May 12, 2006 10:44AM

They Don’t Call It Taxachusetts for Nothing

In the Boston Herald, I wrote that Gov. Mitt Romney’s new health reform law includes “not just [an] individual mandate but also some hefty tax increases.” Romney’s secretary of health and human services, Tim Murphy, responded with a letter to the Herald claiming that “the law includes no new taxes to accomplish its objectives.” 

Oh, really?

  • The individual mandate is itself a tax on Massachusetts residents. Their freedom to choose not to purchase health insurance has been replaced by a tax equal to half the price of a typical insurance policy. 
  • The $295 per‐​employee levy on employers who do not offer coverage is another tax. 
  • There is a mandate (i.e., a tax) on employers that they set up what is called a Section 125 plan. (This is necessary to participate in the “connector.”)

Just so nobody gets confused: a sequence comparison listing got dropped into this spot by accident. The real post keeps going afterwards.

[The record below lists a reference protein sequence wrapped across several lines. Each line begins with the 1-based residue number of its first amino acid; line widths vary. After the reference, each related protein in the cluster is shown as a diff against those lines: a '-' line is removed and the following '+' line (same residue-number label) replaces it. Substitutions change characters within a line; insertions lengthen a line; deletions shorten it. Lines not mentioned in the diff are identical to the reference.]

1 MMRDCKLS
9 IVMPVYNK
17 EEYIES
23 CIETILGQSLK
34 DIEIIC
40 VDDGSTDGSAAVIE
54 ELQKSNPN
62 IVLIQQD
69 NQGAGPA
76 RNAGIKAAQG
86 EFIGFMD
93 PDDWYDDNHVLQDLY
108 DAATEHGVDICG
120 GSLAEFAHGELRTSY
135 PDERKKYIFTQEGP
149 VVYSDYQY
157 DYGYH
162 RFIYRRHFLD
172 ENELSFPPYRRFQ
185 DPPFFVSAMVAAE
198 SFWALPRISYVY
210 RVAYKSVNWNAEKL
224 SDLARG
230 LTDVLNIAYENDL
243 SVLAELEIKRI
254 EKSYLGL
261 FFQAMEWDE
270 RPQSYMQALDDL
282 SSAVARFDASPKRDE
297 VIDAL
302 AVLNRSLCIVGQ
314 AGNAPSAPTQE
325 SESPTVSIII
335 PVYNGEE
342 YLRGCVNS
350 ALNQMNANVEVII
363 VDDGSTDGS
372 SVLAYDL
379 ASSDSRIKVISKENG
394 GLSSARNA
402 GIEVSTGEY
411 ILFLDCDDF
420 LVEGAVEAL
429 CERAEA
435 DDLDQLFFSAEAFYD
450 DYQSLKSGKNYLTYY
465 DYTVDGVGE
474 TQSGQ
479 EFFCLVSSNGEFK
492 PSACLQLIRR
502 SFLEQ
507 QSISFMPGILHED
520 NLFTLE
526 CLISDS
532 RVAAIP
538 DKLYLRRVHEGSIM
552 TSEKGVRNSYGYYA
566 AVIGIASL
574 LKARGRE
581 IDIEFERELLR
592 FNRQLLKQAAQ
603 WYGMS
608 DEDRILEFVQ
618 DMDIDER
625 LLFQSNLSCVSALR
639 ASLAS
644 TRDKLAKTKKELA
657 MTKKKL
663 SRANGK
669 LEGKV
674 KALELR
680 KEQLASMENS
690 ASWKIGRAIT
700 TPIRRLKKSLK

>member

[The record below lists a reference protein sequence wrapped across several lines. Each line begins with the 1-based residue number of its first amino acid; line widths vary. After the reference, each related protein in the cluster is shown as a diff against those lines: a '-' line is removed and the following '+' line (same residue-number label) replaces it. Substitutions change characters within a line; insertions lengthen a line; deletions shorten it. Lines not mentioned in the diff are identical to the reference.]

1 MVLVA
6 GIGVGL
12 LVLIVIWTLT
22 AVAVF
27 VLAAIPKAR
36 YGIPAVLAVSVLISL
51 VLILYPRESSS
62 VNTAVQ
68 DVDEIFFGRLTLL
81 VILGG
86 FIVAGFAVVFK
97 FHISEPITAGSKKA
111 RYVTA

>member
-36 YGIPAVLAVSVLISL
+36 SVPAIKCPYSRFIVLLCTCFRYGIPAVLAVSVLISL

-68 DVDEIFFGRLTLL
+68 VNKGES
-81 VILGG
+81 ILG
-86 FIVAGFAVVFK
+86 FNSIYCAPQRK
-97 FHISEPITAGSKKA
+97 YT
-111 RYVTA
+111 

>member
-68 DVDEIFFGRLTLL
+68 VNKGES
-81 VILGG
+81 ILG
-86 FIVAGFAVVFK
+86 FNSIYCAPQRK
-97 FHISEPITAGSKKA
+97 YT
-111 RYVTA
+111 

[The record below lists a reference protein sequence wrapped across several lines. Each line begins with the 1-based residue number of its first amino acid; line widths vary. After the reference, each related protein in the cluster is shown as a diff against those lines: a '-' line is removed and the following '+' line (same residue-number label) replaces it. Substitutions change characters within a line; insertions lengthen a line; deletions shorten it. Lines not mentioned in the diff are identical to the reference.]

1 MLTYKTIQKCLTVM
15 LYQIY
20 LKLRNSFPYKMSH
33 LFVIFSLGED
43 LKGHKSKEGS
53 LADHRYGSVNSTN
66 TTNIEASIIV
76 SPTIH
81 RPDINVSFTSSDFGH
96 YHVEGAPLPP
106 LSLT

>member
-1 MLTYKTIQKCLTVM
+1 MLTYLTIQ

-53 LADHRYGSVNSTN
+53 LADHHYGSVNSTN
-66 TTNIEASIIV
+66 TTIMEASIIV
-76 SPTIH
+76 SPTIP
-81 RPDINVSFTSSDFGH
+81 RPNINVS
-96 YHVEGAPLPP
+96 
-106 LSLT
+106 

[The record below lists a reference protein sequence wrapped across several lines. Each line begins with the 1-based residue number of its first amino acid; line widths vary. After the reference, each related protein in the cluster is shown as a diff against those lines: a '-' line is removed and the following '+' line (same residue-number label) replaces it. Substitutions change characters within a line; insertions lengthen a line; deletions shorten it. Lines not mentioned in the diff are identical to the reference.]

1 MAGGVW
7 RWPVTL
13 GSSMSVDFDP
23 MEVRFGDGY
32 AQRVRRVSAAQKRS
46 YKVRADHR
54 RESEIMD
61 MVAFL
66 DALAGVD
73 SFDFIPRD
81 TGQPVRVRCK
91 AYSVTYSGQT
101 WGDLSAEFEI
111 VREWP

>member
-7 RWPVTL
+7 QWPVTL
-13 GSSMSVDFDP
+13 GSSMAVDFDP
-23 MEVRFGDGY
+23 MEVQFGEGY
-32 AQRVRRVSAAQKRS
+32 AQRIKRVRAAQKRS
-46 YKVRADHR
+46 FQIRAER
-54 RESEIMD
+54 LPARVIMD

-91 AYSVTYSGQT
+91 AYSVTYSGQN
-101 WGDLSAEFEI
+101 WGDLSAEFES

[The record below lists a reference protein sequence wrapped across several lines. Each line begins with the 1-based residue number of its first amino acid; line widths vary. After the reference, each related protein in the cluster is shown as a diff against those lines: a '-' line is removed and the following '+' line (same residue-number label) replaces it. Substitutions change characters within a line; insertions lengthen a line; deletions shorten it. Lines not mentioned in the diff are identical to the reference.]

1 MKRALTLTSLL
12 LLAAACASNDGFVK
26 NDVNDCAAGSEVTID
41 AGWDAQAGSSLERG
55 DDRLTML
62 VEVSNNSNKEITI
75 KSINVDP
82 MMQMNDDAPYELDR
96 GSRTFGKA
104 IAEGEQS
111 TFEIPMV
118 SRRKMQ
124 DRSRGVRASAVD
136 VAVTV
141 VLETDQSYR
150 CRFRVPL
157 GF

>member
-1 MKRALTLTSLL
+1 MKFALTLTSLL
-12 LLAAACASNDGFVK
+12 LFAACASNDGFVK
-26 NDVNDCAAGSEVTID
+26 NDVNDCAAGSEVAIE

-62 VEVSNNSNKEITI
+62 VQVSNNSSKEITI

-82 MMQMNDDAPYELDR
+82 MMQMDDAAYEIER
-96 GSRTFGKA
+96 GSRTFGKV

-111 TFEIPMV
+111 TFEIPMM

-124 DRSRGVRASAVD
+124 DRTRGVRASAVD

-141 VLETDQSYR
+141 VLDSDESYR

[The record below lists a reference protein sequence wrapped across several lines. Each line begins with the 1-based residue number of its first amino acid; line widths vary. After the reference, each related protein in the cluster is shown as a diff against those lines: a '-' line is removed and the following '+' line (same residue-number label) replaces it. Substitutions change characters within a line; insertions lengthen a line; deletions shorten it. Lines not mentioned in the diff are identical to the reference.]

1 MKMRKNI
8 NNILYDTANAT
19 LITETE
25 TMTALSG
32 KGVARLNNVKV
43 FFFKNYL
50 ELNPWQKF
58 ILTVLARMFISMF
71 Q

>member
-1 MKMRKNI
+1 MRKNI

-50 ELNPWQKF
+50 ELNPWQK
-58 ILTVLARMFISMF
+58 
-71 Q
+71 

• If an employer has an uninsured worker who runs up a huge hospital bill, the employer must pay a tax of up to 100% of hospital charges in excess of $50k. 
  • The law includes a “slacker mandate” (another tax) that requires insurers to cover dependents up to the age of 25. That tax gets passed on to everyone through higher premiums. 

I have personally expressed to Murphy admiration about what the connector attempts to do. However, the connector tries to remedy a federal problem (the federal tax treatment of health insurance) at the state level. Massachusetts might as well try to reform the FDA

Thus even the “good” part of this legislation is a costly distraction from real health care reform.